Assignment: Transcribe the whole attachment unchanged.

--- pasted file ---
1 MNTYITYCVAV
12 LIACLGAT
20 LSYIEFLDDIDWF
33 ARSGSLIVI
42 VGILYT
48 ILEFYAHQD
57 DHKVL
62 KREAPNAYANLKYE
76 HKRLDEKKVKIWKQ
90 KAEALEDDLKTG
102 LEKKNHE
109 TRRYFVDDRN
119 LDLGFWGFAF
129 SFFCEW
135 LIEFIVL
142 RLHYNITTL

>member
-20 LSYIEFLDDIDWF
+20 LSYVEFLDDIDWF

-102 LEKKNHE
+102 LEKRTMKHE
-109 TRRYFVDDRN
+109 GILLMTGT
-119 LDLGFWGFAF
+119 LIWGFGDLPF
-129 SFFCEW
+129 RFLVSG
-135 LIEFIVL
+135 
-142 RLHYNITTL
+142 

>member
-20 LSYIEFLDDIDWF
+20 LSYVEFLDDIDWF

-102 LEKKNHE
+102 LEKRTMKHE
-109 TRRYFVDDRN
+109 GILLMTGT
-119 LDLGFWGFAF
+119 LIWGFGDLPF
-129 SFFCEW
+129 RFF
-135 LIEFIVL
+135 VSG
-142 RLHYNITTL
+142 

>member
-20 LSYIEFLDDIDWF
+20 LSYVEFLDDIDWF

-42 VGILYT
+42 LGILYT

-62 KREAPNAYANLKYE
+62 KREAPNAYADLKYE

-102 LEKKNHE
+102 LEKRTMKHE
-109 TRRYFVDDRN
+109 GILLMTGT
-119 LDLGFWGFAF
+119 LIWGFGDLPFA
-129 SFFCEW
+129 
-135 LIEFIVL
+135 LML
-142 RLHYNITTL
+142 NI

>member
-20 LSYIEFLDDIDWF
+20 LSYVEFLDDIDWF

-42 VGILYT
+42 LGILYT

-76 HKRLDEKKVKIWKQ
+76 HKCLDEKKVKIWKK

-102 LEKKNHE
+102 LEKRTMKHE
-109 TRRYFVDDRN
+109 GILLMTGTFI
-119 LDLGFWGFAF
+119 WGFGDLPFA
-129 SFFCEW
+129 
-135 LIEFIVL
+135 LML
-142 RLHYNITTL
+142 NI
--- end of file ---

1 MNTYITYCVAV
12 LIACLGAT
20 LSYIEFLDDIDWF
33 ARSGSLIVI
42 VGILYT
48 ILEFYAHQD
57 DHKVL
62 KREAPNAYANLKYE
76 HKRLDEKKVKIWKQ
90 KAEALEDDLKTG
102 LEKKNHE
109 TRRYFVDDRN
119 LDLGFWGFAF
129 SFFCEW
135 LIEFIVL
142 RLHYNITTL

>member
-20 LSYIEFLDDIDWF
+20 LSYVEFLDDIDWF

-102 LEKKNHE
+102 LEKRTMKHE
-109 TRRYFVDDRN
+109 GILLMTGT
-119 LDLGFWGFAF
+119 LIWGFGDLPF
-129 SFFCEW
+129 RFLVSG
-135 LIEFIVL
+135 
-142 RLHYNITTL
+142 

>member
-20 LSYIEFLDDIDWF
+20 LSYVEFLDDIDWF

-102 LEKKNHE
+102 LEKRTMKHE
-109 TRRYFVDDRN
+109 GILLMTGT
-119 LDLGFWGFAF
+119 LIWGFGDLPF
-129 SFFCEW
+129 RFF
-135 LIEFIVL
+135 VSG
-142 RLHYNITTL
+142 

>member
-20 LSYIEFLDDIDWF
+20 LSYVEFLDDIDWF

-42 VGILYT
+42 LGILYT

-62 KREAPNAYANLKYE
+62 KREAPNAYADLKYE

-102 LEKKNHE
+102 LEKRTMKHE
-109 TRRYFVDDRN
+109 GILLMTGT
-119 LDLGFWGFAF
+119 LIWGFGDLPFA
-129 SFFCEW
+129 
-135 LIEFIVL
+135 LML
-142 RLHYNITTL
+142 NI

>member
-20 LSYIEFLDDIDWF
+20 LSYVEFLDDIDWF

-42 VGILYT
+42 LGILYT

-76 HKRLDEKKVKIWKQ
+76 HKCLDEKKVKIWKK

-102 LEKKNHE
+102 LEKRTMKHE
-109 TRRYFVDDRN
+109 GILLMTGTFI
-119 LDLGFWGFAF
+119 WGFGDLPFA
-129 SFFCEW
+129 
-135 LIEFIVL
+135 LML
-142 RLHYNITTL
+142 NI